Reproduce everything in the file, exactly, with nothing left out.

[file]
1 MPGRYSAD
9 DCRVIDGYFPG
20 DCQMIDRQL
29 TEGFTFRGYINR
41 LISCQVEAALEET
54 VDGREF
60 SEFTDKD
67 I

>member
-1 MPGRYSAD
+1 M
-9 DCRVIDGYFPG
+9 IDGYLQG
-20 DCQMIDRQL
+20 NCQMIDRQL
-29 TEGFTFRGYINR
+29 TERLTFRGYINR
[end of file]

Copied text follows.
1 MPGRYSAD
9 DCRVIDGYFPG
20 DCQMIDRQL
29 TEGFTFRGYINR
41 LISCQVEAALEET
54 VDGREF
60 SEFTDKD
67 I

>member
-1 MPGRYSAD
+1 M
-9 DCRVIDGYFPG
+9 IDGYLQG
-20 DCQMIDRQL
+20 NCQMIDRQL
-29 TEGFTFRGYINR
+29 TERLTFRGYINR